KELLY AND CROMWELL SCHUPP FELL IN LOVE WITH color, which is necessary when you work with lacquer—a high shine and hard protective paint that can be applied to . . . well, almost anything. Six years ago, a shift began that pushed the couple to realize their dream of opening a vintage furniture and lacquer shop in Raleigh, called Rail & Stile.
Of course, giving new life to beautiful old pieces is bound to drip into your own home, so as the Schupps looked around their neutral 1920s colonial, they knew it was time for a colorfilled update. Having worked with designer Cameron Jones of Cameron Jones Interiors on client projects in the shop, the couple knew that she would be a perfect partner to bring their vision to fruition.
“The house is located between downtown and Cameron village, and it was originally a duplex,” Kelly Schupp explains. “We purchased it ten years ago, and some of the stuff we found while renovating was stunning—things like all-brick flues that don’t actually go to a fireplace. But the size was great, the neighborhood was great, and the all-brick exterior was great, so we couldn’t pass it up.” Sticking with a calming and understated neutral palette, they added a porch and a master bedroom on the main floor, among other changes. A decade later, with a new passion looming large in their lives, the couple wanted to enmesh their work life with their home life.
“I feel like most people need a soothing home environment,” Schupp says. “I used to think that meant neutrals or singular color schemes—and I do love that—but I’ve learned a lot. I’ve learned that color can add balance to a space. And it can be energizing.” Schupp adds that the style and color of furniture are integral to that feeling, but fabrics can complete it—and that’s where Cameron Jones is an expert. “Kelly deserves so much credit for the furniture; she has such an eye for it,” Jones says. “But we needed to showcase her pieces. We love a fun twist on the traditional, so we found out-of-the-box ways to use colors.”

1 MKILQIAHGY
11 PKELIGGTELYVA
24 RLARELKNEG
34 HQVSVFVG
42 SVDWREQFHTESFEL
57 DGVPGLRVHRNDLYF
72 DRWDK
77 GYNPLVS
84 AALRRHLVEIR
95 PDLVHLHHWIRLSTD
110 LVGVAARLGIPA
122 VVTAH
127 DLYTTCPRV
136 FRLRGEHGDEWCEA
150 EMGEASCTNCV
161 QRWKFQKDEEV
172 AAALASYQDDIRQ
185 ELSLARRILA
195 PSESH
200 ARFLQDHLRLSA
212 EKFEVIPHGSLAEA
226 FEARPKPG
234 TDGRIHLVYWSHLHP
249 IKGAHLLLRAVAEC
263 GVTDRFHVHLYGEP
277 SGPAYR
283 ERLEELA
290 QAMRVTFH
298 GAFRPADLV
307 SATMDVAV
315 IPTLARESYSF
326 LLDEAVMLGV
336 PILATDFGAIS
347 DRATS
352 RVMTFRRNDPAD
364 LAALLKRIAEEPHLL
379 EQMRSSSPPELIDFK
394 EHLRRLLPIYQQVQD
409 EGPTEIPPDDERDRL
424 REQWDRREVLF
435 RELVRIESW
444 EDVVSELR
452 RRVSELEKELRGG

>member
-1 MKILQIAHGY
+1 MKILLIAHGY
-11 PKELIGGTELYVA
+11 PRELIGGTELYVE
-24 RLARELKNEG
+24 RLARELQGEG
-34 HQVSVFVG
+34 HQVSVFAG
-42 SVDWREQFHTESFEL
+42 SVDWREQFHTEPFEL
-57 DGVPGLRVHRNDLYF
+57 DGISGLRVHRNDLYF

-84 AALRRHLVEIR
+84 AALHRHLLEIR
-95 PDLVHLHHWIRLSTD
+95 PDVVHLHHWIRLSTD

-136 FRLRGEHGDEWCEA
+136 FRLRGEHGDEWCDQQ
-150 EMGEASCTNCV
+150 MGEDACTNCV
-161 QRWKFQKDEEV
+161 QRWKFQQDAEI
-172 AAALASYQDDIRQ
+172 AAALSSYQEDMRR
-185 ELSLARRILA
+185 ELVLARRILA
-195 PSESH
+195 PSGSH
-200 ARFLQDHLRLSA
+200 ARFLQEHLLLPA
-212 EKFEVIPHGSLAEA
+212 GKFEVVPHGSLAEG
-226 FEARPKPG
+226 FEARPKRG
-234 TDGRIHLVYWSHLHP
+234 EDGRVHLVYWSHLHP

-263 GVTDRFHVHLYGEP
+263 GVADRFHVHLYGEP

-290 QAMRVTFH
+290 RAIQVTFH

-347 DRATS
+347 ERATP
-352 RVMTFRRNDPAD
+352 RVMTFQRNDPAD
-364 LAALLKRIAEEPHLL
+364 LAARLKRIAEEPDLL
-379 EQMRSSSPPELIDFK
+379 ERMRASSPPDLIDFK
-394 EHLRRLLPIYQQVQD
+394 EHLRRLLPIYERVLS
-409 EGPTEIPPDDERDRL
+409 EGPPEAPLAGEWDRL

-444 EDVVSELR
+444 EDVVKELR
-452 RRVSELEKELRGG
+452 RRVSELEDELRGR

With a goal to honor the colonial architecture of the home, the team worked together to create a space that not only paid homage to the Southern traditional, but also brought excitement to every corner of the home. “Cameron understands the livability of modern times, and how to bring modernity to every home,” Schupp says. “Colonials are ultimately a big box and can be challenging to flow, but the colors and fabrics that Cameron chose created a consistency that gave way to a natural flow.”
Jones adds that today’s remote times have made creating a vision for clients a bit challenging. Case in point: the fabric that led the design in this project. “I found this fabric that I knew was perfect for our design direction, and I sent a photo to Kelly with excitement; her response was lukewarm at best,” she explains. Most of their exchanges had been over email, text, or zoom. “I was a little deflated and decided to take the fabric with me the next time I saw her at home.”
“She brought the fabric over to me and when I saw it in person, I fell over. It was so beautiful,” Schupp recalls. “The photo did it no justice. Fabric is just such a tactile thing.”
When asked to describe her home in one word, Schupp struggles. She’d like to say colorful, but decides that it is too overused and boring. She might choose eclectic, but feels it sometimes comes with a bad connotation. She settles on balanced. “We were aiming for traditional with a twist. We used a lot of chinoiserie and Asian pieces, faux bamboo, and even coastal elements,” she adds. “Cameron would tell me I needed to ground some spaces with real wood or black—two tools she uses frequently. For me, though, with all the color I was using, the white walls with wainscoting were key.”